2020 Democratic Party Presidential Primaries: Branding Breakdown, Julián Castro
We’re 22 months out from the 2020 election. Already, 8 candidates have put their names in the ring to become the 2020 Democratic nominee for President. In the coming weeks and months, it’s expected that an additional 5-7 candidates will file campaign committees. As each candidate rolls out their campaign, we will breakdown their initial branding, including logo, messaging, launch videos, and more.
Former Mayor of San Antonio, Texas
Former United States Secretary of Housing and Urban Development
Campaign Formed, January 12, 2019
Social Media: Twitter | Facebook | Instagram
Slogan: One nation. One destiny.
FiveThirtyEight’s take on Julián
Logo: The design uses a sans serif font with two tones of blue. It is bold and eye catching, but nothing spectacular. It emphasizes Castro’s Mexican heritage by drawing attention to the accent over the A. Overall, the logo is lackluster.
Castro’s tagline is “One nation. One destiny." He gives a nod to it in his announcement speech, saying “we must go forward as one nation, working toward one destiny...to be the smartest, the healthiest, the fairest and the most prosperous nation on Earth." As I say it out loud, I can’t help but conjure up the Pledge of Allegiance, “One nation, under God.” In a moment where our nation feels more divided than ever, messaging needs to be around cohesion. The attempt with this slogan is clearly to acknowledge and bridge the divisiveness that permeates society right now. On his website, under a title labeled “One Nation. One Destiny,” Castro says “Americans from all walks of life want the same thing: to do right by our families and have the promise of America fulfilled.” I go back and forth on whether this slogan accomplishes that. Does it remind us that we are all part of one nation, and we can have a collective destiny that is good for everyone? Or, cynically, will it be perceived as exclusive, as though there is only one destiny, and that is the destiny as laid out by Castro. His campaign will need to work hard to ensure that the messaging is inclusive of the diversity of people and differences of opinion. Here’s a look at previous Presidential campaign slogans.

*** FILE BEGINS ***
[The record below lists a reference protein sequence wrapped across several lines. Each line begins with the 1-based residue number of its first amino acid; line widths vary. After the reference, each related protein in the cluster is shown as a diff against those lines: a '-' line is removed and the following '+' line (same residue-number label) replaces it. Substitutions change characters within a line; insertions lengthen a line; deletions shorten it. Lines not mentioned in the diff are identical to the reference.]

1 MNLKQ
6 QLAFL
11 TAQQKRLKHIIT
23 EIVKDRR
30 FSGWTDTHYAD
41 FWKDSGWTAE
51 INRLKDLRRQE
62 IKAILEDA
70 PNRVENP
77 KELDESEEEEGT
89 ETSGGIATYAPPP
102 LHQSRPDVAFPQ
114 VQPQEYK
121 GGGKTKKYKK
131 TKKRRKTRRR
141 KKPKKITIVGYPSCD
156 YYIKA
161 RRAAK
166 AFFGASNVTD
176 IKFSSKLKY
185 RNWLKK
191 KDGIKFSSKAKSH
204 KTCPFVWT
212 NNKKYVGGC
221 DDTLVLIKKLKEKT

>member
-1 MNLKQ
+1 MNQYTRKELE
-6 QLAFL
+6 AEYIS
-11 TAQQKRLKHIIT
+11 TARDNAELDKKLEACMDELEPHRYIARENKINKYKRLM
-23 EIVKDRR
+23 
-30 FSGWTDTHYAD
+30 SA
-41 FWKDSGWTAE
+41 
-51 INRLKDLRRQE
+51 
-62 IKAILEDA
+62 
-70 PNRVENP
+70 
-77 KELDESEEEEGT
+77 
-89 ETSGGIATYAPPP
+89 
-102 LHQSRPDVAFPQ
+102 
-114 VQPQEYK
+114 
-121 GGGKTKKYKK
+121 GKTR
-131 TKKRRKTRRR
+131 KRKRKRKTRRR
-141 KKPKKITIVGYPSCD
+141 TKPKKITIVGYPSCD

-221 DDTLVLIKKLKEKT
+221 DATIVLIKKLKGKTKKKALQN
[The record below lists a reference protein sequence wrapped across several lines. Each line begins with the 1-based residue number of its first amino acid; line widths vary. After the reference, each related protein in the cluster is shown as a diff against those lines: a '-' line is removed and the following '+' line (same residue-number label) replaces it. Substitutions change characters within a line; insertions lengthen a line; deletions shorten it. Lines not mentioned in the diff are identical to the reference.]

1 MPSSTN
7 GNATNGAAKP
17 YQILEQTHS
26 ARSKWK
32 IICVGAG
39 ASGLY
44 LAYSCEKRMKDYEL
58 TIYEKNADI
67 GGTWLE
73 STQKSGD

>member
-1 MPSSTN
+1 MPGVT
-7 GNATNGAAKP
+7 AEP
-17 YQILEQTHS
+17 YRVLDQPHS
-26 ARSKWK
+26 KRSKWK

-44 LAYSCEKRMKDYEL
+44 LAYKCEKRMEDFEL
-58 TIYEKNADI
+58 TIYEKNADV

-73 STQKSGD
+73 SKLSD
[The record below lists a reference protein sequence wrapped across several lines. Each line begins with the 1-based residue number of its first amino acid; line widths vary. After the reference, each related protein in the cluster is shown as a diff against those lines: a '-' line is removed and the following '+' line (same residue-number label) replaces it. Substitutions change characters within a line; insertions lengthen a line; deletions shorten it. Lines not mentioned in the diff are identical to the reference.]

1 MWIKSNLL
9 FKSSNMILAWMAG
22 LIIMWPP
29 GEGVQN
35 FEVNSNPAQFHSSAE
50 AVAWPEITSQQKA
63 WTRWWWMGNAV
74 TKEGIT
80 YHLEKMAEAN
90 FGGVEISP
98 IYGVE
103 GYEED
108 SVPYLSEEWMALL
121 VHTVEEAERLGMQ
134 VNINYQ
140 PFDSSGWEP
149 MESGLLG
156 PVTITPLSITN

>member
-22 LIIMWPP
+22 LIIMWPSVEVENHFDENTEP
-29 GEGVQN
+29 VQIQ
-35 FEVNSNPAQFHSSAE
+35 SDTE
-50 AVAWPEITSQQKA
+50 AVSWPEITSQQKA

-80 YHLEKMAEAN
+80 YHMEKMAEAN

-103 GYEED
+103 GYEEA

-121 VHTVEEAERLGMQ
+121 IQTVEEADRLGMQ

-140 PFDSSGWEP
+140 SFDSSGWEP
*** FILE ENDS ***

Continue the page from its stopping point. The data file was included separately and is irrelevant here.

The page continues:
Video: Castro has a 4 minute long video telling his story. It’s an intimate video, no b-roll, no bells and whistles. Just Castro in a room, reading off a teleprompter, family photos positioned behind him. He tells his story, lays out policy priorities, and announces he is exploring his candidacy. Unfortunately, a 4 minute video is far too long. It can’t be embedded in Instagram, and it far surpasses drop off times on both Facebook and Twitter. Not to mention, he doesn’t hit policy priorities or his announcement until the 90 second mark. His launch event video can be found here (Castro begins speaking at the 53:00 mark.)
Castro begins his kick off with a story of his mother’s activism and his grandmother’s history coming to San Antonio from Mexico. He speaks of the possibility of the American dream, referencing the young and the old, the healthy and the sick, immigrants, people with brown and black skin, Muslims, etc. It’s a message that will resonate with Democrats across demographics.
His big 6 issues fall firmly in the “progressive” bucket. Castro leads with pre-K education, a hallmark of his time as Mayor, saying he will bring pre-K education to all of the United States. He also hits on immigration, criminal justice reform, climate change, health care, and affordable housing.
Castro doesn’t shy away from taking a hit at Trump. You can find every opinion, analysis, and piece of data to support whether this is a good or bad idea. Every candidate will have to balance taking swings at Trump while simultaneously moving forward their message and policy agenda. In this instance, Castro knocks Trump’s inhumane border policies of separating families, as well as his decision to withdraw the US from the Paris Climate Agreement.
Castro’s career has centered around the support of Latino voters. He acknowledges that in the beginning of his speech by speaking of his mother and grandmother, through his logo design, and by weaving Spanish throughout his speech and in his digital presence. This population will be critical to his success, but he’ll need to galvanize support from other bases as well. At just 44 years old, he may be able to pick up some of the millennial voters as well.
Castro is far from the front runner, but he is certainly someone to watch. If he were to land in the White House, he would make history as the first Hispanic president.
2020 Democratic Party presidential primaries: Branding Breakdown
Click a logo below to read the branding breakdown on each candidate.